Atsuko tries to cock an eyebrow and winds up raising both. She tells Teru that he should stick with his original answer, tells him he looks like hell. "Let me check if you have a fever," she says. "Do you remember where we keep the thermometer?" Teru shakes his head, and it seems that even this is too much effort for him. After some perfunctory rummaging, Atsuko gives up on the search and kisses her son on the forehead, finds the fever with her lips. He flinches at her touch, and this makes her want to kill him. Instead she says, "you're sick, babe…this is really inconvenient, though, I can't take off work today, I need those hours or I can't pay the rent…well, you'll just have to stay home by yourself. Will you be alright?"
Teru shakes his head again, and Atsuko knows this is not in response to her question. Of course he'd be alright alone, and if he wouldn't he would never admit it. No, Teru's shaking his head about something else.
Twitching limbs lurch him into standing position, and he hits the lever that flushes the toilet. When the vomit doesn't completely disappear into the swirl he goes even paler than before. "It always works after one time…" he rasps, as if this is important. "I can't…I mean I don't want to flush it again, but I can't leave it there, I…" His ridiculous train of thought is cut off by another coughing fit. Atsuko fills a glass of water, hoping that he'll take it and not pitch a fit about which glass it's in, or the fact that the water isn't filtered. He doesn't even notice she's offered it, so this isn't a problem. She puts it down. "Sorry," he mumbles, sniffling loudly. "I'm okay. I have to go to school now. I'm sorry for taking so long and making a mess, I—" Cough. Yeah, no, he's not going to school.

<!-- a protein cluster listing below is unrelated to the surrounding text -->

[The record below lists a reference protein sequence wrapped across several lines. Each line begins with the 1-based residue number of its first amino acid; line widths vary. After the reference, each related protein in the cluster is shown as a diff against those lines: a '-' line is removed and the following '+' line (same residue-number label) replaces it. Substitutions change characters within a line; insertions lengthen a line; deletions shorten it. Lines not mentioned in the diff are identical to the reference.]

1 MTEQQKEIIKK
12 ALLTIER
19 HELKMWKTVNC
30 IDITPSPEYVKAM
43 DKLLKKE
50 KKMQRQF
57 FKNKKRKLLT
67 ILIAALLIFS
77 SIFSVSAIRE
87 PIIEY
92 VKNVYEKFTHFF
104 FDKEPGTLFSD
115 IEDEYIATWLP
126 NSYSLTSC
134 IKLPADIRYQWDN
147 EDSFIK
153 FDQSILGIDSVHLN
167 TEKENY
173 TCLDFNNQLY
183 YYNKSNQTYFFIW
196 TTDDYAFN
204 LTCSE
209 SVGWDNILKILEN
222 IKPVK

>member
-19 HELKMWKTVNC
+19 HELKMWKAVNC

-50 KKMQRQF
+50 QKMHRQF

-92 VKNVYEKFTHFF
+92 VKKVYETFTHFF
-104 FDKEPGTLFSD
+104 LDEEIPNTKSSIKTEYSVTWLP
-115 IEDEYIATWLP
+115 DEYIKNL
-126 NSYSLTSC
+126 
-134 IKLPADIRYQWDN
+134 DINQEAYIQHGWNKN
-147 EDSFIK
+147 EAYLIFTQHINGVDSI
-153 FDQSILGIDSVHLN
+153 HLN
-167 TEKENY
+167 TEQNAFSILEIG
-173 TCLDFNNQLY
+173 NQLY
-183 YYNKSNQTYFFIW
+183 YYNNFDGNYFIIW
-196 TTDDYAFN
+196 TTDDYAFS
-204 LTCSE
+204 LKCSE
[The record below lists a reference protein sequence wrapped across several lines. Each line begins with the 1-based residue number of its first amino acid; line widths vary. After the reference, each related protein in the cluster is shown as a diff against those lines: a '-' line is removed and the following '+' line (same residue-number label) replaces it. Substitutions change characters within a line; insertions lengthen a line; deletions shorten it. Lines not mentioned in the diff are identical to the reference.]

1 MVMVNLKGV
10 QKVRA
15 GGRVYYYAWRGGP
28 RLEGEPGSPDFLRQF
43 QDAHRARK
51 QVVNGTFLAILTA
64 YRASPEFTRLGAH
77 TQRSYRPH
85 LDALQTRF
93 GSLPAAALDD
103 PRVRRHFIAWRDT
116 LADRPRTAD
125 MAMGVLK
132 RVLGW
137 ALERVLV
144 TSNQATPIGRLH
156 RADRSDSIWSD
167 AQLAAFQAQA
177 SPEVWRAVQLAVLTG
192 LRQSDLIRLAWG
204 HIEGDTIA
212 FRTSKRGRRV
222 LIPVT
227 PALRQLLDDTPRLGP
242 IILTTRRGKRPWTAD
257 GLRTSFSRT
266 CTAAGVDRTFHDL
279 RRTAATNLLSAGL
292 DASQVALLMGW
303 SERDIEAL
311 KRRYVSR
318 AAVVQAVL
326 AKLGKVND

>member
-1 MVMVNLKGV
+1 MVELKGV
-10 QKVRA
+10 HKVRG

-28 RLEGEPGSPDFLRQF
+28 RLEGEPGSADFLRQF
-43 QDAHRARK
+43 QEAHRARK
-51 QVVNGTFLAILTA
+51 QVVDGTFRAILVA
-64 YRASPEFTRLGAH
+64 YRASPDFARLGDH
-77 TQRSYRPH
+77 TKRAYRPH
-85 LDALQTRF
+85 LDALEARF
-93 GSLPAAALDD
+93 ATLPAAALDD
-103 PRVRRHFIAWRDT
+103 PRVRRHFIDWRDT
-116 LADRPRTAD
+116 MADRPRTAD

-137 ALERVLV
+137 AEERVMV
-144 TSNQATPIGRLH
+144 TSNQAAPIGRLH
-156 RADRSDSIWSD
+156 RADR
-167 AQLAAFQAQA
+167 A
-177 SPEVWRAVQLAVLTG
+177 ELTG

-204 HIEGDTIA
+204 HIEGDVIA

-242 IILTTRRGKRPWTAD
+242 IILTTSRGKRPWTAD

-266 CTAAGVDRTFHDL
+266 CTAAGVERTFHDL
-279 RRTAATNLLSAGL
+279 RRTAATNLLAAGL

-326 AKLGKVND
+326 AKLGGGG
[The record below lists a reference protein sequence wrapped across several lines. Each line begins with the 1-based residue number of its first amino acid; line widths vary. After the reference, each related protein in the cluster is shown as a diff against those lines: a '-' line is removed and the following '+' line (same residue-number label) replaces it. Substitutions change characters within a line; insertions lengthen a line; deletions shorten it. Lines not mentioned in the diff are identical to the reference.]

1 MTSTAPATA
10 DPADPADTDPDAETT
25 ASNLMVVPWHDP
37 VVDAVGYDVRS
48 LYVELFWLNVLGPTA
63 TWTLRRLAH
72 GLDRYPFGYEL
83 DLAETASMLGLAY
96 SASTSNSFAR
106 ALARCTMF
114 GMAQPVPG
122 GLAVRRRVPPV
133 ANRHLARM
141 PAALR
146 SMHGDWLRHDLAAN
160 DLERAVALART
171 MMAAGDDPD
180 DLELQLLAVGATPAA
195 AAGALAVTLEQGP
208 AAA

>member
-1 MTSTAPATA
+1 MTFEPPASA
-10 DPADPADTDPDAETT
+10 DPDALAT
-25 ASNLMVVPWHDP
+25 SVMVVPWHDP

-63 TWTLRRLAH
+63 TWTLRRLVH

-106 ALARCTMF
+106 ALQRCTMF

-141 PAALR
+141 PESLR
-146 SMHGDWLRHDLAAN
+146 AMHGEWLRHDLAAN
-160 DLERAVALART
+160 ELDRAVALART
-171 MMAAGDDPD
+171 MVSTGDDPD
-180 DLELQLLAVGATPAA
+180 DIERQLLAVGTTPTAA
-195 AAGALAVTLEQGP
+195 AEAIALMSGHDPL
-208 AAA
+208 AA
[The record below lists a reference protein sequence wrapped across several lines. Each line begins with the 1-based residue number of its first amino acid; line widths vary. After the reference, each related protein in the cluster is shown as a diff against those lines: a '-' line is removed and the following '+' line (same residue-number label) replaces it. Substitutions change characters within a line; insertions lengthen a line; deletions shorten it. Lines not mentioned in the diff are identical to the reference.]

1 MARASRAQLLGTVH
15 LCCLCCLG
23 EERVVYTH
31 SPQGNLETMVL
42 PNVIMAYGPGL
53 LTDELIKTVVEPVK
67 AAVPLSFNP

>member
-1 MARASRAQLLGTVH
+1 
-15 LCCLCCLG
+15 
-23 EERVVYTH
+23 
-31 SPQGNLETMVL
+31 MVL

She tells him this, and as expected, Teru does not react well. Between coughs he tells her that he can't stay home, because he never misses school, he has an exam that day, and even if he didn't, he never misses school. Besides that, his classmates are depending on him. "If something happens while I'm gone it'll be my fault, the other kids need me there to protect them…" He stops, hands flailing slightly as he tries to determine which part of his body to grab at. "My head hurts…" he mutters, hero stance shriveling as quick as it came. "My stomach too…and my chest…I have to go to school, though, I should…should wash my hands first because of germs, and brush my teeth…"
"Teru, just go back to bed," she says, rolling her eyes and searching the medicine cabinet for some kind of fever reducer. There's nothing, since she herself hardly gets sick, and Teru only does during breaks from school. Apparently the kid doesn't have flawless control. Probably hates himself for that. "You must have the flu or something, and you won't be any use to anybody if you're as sick as you seem. You won't learn anything, either, and you'll get everybody else sick, too."
"N-no, Mom, I don't have the flu, I can't, that would take up too much time, it's just a cold. I can't breathe through my nose, so that has to be it." Atsuko rolls her eyes again, wondering if it's possible to injure them in this way—it's her reaction to almost everything that Teru says. She tells him, as calmly as she can, that such things can easily be symptoms of the flu as well, and that it doesn't matter what's wrong with him, he isn't well, and he isn't going anywhere. The kid is practically in tears by this point.